Commercial Courts: Need for a new paradigm

Commercial Courts: Need for a new paradigm

Bar & Bench

Ajit Warrier

In an earlier article, the author had offered suggestions for the efficient and robust working of the Commercial Courts Act, 2015 (“the 2015 Act”). 

This article examines whether a Commercial Court should bear the mantle of an adjudicator whose participation in the proceedings is confined to passively presiding over the trial or whether the presiding judge should take on a more visible and proactive role in the proceedings and, in a sense, re-define the traditionally adversarial court system in India.   

This conundrum has been agitating the judicial conscience in India for several decades now. In Ram Chander v. State of Haryana, the Supreme Court of India noted that in criminal cases, the courts should cease to be a ‘spectator’ and a ‘mere recording machine’ and must become a participant in the trial by evincing intelligent active interest. Justice Chinnappa Reddy, who authored the judgment, posited the judicial quandary by raising the following questions:

“What is the true role of a judge trying a criminal case? Is he to assume the true role of a referee in a football match or an umpire in a cricket match, occasionally answering, as Pollock and Maitland(1) point out, the question ‘How is that’, or, is he to, in the words of Lord Kenning ‘drop the mantle of a judge and assume the role of an advocate? (2) Is he to be a spectator or a participant at the trial? Is passivity or activity to mark his attitude? If he desires to question any of the witnesses, how far can he go? Can he put on the gloves and ‘have a go’ at the witness who he suspects is lying or is he to be soft and suave?”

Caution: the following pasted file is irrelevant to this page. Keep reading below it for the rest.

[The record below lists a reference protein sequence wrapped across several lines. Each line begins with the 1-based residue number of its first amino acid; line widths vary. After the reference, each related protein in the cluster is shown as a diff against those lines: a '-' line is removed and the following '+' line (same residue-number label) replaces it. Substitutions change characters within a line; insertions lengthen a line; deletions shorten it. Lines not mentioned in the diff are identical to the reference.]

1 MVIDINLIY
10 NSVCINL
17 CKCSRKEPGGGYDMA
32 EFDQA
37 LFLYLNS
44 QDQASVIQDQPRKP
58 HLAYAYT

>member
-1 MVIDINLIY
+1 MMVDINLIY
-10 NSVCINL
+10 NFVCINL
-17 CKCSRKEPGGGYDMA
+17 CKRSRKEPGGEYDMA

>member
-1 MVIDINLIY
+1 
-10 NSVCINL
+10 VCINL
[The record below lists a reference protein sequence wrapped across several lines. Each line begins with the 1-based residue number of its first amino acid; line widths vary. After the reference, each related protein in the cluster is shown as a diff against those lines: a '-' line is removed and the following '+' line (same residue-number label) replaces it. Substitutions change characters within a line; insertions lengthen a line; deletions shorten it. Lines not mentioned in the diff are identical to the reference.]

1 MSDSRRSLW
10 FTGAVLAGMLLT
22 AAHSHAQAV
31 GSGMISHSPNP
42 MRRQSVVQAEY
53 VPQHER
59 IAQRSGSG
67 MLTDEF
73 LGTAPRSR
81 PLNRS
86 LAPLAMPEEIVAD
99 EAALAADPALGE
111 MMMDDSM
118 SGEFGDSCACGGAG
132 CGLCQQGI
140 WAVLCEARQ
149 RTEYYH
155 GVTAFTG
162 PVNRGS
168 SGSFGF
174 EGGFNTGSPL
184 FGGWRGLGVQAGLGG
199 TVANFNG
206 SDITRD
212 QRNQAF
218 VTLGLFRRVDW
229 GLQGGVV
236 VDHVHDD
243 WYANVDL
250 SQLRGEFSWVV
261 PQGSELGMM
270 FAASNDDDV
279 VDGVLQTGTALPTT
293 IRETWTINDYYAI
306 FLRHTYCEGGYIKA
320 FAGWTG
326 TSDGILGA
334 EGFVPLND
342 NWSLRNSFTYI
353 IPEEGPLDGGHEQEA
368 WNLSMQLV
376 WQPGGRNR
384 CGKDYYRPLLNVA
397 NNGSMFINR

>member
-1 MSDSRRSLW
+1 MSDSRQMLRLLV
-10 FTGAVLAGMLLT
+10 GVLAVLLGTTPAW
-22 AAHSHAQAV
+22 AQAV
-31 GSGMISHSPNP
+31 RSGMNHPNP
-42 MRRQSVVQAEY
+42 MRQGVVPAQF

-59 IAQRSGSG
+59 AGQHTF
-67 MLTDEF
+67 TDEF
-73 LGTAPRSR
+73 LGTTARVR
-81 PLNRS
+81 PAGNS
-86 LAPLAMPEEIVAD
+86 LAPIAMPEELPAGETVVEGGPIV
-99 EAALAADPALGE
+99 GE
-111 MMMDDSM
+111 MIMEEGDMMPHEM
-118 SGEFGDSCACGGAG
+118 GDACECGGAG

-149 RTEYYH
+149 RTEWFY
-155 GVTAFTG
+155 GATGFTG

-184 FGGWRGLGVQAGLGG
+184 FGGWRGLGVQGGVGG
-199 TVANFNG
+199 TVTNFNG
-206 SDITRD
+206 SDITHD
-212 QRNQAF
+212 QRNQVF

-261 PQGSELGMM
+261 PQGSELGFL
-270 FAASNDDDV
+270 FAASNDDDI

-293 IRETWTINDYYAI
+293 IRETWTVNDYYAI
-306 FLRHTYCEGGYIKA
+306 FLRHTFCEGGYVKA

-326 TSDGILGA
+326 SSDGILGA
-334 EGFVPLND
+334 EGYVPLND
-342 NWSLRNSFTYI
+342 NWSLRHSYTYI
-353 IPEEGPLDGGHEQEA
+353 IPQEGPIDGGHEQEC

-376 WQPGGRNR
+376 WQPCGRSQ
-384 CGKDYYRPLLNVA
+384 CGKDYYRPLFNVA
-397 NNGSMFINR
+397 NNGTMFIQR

The Supreme Court, adverting to Section 165 of the Indian Evidence Act, 1872, held that it was the bounden duty of a judge to discover the truth. 

Almost a decade later, the Supreme Court, in Mohanlal Shamji Soni v. Union of India, dealt with the question whether a court, faced with withholding of best evidence by a party, should “simply sit as a mere umpire” or has a legal duty of its own to take an active role in the proceedings in finding the truth and administering justice. The Supreme Court again reposed its faith in the latter approach.  

This judicial sentiment is not confined to criminal cases alone, and has been reiterated by the Apex Court in other categories of cases also.